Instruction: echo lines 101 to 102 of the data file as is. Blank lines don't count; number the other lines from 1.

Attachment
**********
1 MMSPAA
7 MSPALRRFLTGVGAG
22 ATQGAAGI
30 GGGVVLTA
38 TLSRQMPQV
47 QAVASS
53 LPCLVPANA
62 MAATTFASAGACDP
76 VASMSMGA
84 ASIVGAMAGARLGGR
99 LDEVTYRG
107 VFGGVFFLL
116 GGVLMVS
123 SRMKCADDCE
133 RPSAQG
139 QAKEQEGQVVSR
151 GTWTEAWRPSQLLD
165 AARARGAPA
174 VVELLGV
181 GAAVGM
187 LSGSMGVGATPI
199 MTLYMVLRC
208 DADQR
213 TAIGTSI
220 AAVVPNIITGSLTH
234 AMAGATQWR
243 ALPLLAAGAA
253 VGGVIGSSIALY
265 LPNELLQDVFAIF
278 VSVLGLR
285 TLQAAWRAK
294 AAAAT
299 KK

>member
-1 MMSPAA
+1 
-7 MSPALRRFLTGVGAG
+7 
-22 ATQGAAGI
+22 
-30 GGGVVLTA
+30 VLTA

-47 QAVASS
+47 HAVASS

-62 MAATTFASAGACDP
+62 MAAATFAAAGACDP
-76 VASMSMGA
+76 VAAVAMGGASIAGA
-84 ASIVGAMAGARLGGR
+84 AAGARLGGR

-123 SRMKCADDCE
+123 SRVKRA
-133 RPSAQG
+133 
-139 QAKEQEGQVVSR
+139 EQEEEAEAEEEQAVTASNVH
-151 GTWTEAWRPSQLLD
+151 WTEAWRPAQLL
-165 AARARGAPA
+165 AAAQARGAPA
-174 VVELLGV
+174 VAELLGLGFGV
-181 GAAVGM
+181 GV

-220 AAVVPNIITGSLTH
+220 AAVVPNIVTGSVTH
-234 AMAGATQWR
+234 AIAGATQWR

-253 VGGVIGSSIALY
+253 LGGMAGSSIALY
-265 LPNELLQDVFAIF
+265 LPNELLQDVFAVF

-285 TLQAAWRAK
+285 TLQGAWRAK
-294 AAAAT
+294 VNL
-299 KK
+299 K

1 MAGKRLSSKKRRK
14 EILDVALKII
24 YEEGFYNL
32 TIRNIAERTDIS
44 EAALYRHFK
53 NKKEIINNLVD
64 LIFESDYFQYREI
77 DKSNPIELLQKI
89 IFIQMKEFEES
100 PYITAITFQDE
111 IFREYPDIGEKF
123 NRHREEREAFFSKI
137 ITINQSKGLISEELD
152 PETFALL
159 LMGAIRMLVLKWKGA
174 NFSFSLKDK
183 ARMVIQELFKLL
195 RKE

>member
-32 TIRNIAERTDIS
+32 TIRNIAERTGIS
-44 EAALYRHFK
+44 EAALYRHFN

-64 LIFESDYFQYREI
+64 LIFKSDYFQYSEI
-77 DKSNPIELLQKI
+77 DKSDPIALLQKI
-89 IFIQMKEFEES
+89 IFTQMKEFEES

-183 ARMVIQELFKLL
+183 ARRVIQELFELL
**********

+44 EAALYRHFN

-64 LIFESDYFQYREI